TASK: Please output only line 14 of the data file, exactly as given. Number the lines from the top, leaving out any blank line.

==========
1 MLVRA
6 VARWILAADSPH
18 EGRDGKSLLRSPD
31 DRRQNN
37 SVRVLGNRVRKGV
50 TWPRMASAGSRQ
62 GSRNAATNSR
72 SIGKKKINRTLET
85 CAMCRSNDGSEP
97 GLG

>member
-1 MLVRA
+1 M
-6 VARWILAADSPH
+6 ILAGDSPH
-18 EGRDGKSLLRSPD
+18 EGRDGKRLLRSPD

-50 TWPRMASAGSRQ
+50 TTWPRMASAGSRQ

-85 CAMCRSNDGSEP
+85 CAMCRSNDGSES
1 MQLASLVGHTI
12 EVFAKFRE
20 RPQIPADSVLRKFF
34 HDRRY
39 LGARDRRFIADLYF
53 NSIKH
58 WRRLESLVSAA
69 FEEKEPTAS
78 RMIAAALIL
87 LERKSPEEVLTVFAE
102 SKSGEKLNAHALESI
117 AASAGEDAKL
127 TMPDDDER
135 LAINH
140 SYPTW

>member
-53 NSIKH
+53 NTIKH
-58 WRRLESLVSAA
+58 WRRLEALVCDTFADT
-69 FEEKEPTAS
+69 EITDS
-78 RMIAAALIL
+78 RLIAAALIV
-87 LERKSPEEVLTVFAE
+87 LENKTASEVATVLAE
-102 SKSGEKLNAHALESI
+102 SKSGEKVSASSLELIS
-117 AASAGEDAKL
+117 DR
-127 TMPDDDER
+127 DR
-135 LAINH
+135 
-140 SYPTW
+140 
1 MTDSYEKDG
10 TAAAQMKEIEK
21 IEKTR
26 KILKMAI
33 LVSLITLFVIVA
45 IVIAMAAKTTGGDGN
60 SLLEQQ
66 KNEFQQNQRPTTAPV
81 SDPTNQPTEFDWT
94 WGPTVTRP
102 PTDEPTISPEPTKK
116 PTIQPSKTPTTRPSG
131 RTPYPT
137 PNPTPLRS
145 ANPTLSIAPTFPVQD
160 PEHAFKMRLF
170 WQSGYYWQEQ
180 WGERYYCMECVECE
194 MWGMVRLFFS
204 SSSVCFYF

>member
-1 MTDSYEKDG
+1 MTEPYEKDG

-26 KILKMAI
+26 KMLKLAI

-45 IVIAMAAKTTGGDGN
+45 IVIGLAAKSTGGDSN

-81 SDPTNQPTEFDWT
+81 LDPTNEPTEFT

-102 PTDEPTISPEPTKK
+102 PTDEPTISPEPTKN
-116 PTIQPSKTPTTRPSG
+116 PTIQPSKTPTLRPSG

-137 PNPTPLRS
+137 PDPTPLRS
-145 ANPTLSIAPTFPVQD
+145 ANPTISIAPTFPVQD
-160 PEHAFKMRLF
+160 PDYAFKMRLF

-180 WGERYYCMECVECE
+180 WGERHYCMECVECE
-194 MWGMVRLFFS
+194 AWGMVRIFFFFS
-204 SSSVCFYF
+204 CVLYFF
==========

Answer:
-6 VARWILAADSPH